Keeping An Eye Out For The Non-Consumer Lifestyle

by Katy on July 17, 2008 · 4 comments

Emily asked this question yesterday in response to my Confessions of a Goodwill Junkie blog:

“I’ve been living a non-consumer life this year as we’ve been on sabbatical and away from our home. It is easy not to collect anything when we are living out of suitcases. But I’m not sure I’ll be able to take your route to non-consumerism when we go back to “real life”. It seems like in order to get everything used, one has to spend a lot of time thinking about ’stuff’, shopping for ’stuff’, and working on getting the ’stuff.’ I don’t want to think about stuff at all! If the kids need some new shorts, I want to go to one place, buy them, and get on with life. Do you have any advice for a non-shopper in how to face thrift stores/goodwill/garage sales/etc.?”

This is a very good question. Of course it’s not as straightforward to buy used goods as it is to buy new.

But it’s so worth it.

Not only will you save money buying used, but your purchases will be better.

Better because it’s cheaper, there’s no packaging, the environmental impact from the manufacturing is not on your shoulders, and you can actually afford better quality merchandise as a result. (Why buy used Target clothes, when used Nordstrom stuff costs the same?!)

I don’t think that I spend any more time shopping for my family than other normal people. I think I actually spend less time. This is because I don’t shop recreationally. (Okay, maybe just a little — but only at thrift stores, honest.)

I try not to wait until something is a need before I buy it.

I simply keep an eye out.

To use Emily’s shorts example: I know summer is coming up, so I buy cheap/great/used shorts when I come across them. Even if it’s in January. Then, I don’t have to run out to the store to buy them at the last minute.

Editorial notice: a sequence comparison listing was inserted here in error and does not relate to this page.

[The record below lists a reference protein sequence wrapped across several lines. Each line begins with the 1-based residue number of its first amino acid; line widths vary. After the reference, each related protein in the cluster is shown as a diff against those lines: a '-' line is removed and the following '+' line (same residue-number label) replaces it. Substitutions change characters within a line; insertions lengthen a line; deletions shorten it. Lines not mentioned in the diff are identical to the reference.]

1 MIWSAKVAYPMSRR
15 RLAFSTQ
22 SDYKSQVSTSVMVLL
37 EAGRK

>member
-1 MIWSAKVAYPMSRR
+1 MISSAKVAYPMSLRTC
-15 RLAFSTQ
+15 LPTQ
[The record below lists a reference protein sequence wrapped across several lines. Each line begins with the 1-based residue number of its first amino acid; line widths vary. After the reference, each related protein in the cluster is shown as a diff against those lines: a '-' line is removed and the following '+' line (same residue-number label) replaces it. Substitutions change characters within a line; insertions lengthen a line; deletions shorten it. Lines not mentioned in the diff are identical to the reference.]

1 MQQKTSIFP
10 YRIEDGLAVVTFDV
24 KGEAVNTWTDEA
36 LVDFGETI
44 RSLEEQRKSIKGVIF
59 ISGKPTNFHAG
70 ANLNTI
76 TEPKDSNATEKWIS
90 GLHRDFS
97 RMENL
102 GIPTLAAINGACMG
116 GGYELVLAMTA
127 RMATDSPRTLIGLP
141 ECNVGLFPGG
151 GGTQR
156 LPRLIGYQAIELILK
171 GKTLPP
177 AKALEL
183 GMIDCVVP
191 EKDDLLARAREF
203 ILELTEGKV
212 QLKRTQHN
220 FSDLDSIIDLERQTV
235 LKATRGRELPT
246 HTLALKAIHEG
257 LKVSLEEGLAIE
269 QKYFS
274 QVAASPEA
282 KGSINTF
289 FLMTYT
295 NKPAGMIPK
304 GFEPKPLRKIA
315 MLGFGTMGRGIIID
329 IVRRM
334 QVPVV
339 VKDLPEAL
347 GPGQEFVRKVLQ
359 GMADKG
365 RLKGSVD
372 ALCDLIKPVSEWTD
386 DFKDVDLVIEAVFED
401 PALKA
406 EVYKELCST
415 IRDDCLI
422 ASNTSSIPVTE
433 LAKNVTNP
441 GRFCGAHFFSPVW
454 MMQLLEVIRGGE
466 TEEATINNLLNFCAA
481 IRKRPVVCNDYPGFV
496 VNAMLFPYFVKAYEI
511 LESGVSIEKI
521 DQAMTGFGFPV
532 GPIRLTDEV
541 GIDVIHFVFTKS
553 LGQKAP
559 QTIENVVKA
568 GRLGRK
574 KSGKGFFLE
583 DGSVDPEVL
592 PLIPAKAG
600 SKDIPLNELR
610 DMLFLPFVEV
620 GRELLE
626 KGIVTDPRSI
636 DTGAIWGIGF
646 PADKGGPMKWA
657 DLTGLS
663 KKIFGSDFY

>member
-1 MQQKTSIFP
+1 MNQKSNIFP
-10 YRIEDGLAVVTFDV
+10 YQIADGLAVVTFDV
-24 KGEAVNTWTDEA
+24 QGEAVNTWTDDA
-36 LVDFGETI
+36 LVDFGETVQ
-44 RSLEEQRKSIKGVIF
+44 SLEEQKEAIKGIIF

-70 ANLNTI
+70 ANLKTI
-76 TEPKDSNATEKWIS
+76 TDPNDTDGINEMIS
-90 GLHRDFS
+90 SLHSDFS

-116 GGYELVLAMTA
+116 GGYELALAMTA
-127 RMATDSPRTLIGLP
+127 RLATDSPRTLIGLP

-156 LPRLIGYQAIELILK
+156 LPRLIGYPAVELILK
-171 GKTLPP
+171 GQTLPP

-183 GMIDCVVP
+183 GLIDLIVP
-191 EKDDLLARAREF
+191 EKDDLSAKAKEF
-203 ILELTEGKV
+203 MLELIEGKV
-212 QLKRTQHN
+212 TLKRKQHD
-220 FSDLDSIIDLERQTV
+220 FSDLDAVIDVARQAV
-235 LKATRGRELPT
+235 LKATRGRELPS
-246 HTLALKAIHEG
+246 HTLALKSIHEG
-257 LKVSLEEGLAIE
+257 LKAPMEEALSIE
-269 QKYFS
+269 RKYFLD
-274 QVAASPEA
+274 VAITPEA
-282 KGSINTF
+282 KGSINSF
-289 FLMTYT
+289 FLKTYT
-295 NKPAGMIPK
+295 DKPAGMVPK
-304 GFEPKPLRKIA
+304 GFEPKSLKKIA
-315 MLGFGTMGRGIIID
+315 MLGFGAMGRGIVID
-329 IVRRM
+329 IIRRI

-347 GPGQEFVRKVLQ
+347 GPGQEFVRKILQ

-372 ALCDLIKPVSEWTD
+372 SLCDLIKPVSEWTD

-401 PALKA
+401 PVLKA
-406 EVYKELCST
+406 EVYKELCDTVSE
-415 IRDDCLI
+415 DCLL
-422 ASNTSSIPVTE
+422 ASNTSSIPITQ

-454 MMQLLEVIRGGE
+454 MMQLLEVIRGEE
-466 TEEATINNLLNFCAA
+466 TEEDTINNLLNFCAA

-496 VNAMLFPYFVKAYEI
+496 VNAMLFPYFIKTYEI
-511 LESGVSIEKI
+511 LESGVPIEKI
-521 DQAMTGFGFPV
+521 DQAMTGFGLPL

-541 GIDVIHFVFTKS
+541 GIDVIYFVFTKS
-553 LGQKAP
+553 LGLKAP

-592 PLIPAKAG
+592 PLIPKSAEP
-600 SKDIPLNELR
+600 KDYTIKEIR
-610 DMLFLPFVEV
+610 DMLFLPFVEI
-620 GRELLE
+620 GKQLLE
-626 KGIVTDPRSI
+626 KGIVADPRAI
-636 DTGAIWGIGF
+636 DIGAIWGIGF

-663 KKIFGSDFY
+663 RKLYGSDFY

Most purchase needs can be anticipated.

You know your kids will need winter coats, sandals, pants, shorts, whatever. It’s no surprise.

If you do have a sudden need, try to think first about borrowing, consignment shops, trading hand-me-downs, fixing what you already have, or maybe — if what you thought was a need actually isn’t.

It takes no more time to buy used clothing than it does new, you just need to anticipate your needs.

To answer the other part of your question about “stuff.”

I don’t actually spend that much time thinking about acquiring “stuff.” Part of my non-consumer commitment, is that I have been working hard to de-clutter my house and simplify my life. I’m by no means done yet, (and maybe never will) but I’m hopefully moving towards not being ruled by all my useless clutter. 

So Emily, when you go back to your “real life,” I hope you are able to bring back some, (if not all) of the non-consumer skills you have learned during your sabbatical. I hope my answers help.

Katy Wolk-Stanley

“Use it up, wear it out, make it do or do without.”

{ 3 comments… read them below or add one }

Katrina July 18, 2008 at 8:55 am

Great advice. I used to buy used when I was a teenager and in college, then started I started buying cheap, new items, then new items that are name just because my best friend always like shopping, and it drew me in. This resulted in my savings depleting a bit, so I started rethinking consumerism and saw that it was pointless to my life. After I watched the story of stuff, I was further moved because of the effects on the environment. Glad to see many others like you on the same path.A community of non consumerists, minimalists, voluntary simplicity, sustainable advocates is a great encouragement. Check out my blog sometime (


Kathryn Benedicto July 19, 2008 at 12:25 pm

I second the strategies of anticipating & stockpiling. I keep a list in my wallet, so if I do happen to be in the vicinity of a thrift store or garage sale, I know exactly what I need.

I try to get my clothes shopping done once a year, because I, too, dislike shopping. I go to a really large thrift store like Savers so that I can find a large selection and thus don’t have to traipse from store to store.

For secondhand stuff other than clothes, I think Craigslist has a tool where you can enter a search keyword and it will notify you if anyone posts a for-sale listing with that keyword. That takes some of the mental effort out of tracking down the secondhand stuff you need.


Emily July 25, 2008 at 12:20 pm

Thanks for the whole entry about my question! You have given me some good ideas. While I don’t see myself haunting thrift stores anytime in the near future, I will check out for the first time the Goodwill next to my very favorite store, Lowe’s…..


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